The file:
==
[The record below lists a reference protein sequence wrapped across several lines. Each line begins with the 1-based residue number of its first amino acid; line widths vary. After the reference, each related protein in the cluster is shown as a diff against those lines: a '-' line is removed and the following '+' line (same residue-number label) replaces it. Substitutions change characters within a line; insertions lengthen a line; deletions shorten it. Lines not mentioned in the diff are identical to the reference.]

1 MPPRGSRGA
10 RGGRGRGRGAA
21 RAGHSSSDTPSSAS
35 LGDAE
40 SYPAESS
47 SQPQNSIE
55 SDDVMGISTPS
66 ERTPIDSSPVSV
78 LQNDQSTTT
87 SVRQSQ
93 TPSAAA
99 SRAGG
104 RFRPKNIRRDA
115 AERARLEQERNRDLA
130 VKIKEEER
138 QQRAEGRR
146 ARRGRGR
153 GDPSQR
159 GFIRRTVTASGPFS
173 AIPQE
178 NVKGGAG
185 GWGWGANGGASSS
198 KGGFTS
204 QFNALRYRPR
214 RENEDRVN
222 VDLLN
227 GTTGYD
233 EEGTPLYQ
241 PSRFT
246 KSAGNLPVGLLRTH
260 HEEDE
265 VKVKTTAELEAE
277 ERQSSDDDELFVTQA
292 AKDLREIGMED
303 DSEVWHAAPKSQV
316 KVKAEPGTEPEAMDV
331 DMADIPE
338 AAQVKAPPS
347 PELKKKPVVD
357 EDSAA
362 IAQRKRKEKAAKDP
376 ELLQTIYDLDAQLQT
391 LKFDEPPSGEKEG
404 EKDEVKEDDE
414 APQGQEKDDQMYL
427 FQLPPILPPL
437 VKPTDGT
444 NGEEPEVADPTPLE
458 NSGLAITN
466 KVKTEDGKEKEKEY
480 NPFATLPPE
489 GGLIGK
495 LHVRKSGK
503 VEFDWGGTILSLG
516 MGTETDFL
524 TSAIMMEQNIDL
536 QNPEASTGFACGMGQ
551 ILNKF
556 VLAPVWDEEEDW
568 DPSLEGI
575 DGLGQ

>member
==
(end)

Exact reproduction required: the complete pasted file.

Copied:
[The record below lists a reference protein sequence wrapped across several lines. Each line begins with the 1-based residue number of its first amino acid; line widths vary. After the reference, each related protein in the cluster is shown as a diff against those lines: a '-' line is removed and the following '+' line (same residue-number label) replaces it. Substitutions change characters within a line; insertions lengthen a line; deletions shorten it. Lines not mentioned in the diff are identical to the reference.]

1 MPPRGSRGA
10 RGGRGRGRGAA
21 RAGHSSSDTPSSAS
35 LGDAE
40 SYPAESS
47 SQPQNSIE
55 SDDVMGISTPS
66 ERTPIDSSPVSV
78 LQNDQSTTT
87 SVRQSQ
93 TPSAAA
99 SRAGG
104 RFRPKNIRRDA
115 AERARLEQERNRDLA
130 VKIKEEER
138 QQRAEGRR
146 ARRGRGR
153 GDPSQR
159 GFIRRTVTASGPFS
173 AIPQE
178 NVKGGAG
185 GWGWGANGGASSS
198 KGGFTS
204 QFNALRYRPR
214 RENEDRVN
222 VDLLN
227 GTTGYD
233 EEGTPLYQ
241 PSRFT
246 KSAGNLPVGLLRTH
260 HEEDE
265 VKVKTTAELEAE
277 ERQSSDDDELFVTQA
292 AKDLREIGMED
303 DSEVWHAAPKSQV
316 KVKAEPGTEPEAMDV
331 DMADIPE
338 AAQVKAPPS
347 PELKKKPVVD
357 EDSAA
362 IAQRKRKEKAAKDP
376 ELLQTIYDLDAQLQT
391 LKFDEPPSGEKEG
404 EKDEVKEDDE
414 APQGQEKDDQMYL
427 FQLPPILPPL
437 VKPTDGT
444 NGEEPEVADPTPLE
458 NSGLAITN
466 KVKTEDGKEKEKEY
480 NPFATLPPE
489 GGLIGK
495 LHVRKSGK
503 VEFDWGGTILSLG
516 MGTETDFL
524 TSAIMMEQNIDL
536 QNPEASTGFACGMGQ
551 ILNKF
556 VLAPVWDEEEDW
568 DPSLEGI
575 DGLGQ

>member